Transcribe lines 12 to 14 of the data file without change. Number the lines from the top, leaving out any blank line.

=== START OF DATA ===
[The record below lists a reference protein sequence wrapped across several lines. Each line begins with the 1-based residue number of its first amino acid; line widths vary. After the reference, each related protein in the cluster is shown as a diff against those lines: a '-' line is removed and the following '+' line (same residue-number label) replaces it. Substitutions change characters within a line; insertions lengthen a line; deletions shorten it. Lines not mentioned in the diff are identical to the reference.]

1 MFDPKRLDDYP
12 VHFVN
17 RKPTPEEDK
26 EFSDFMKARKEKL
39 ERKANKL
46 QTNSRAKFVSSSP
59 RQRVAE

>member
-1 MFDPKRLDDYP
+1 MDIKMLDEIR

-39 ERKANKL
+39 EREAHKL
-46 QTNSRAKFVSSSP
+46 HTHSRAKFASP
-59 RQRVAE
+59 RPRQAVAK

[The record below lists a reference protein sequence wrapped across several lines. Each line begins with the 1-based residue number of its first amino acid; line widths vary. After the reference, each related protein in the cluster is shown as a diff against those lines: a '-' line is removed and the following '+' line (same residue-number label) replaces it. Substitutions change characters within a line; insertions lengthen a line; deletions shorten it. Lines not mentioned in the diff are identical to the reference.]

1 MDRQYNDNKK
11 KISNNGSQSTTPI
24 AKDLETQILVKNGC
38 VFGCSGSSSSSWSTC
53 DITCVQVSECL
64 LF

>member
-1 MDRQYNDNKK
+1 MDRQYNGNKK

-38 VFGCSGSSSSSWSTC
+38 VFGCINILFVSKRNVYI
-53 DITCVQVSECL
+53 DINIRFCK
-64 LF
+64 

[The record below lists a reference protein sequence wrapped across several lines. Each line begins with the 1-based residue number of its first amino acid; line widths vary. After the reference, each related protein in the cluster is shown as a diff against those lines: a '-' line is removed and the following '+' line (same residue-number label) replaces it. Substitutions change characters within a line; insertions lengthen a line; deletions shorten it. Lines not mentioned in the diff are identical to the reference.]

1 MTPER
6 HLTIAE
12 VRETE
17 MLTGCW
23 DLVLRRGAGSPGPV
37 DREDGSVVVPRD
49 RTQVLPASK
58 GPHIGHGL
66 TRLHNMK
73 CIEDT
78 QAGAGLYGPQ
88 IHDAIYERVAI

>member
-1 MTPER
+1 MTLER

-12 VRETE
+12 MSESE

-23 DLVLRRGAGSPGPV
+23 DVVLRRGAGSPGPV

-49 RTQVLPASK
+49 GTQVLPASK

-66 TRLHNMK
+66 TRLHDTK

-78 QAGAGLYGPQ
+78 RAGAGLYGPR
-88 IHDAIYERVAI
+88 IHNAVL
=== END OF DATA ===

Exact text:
-39 ERKANKL
+39 EREAHKL
-46 QTNSRAKFVSSSP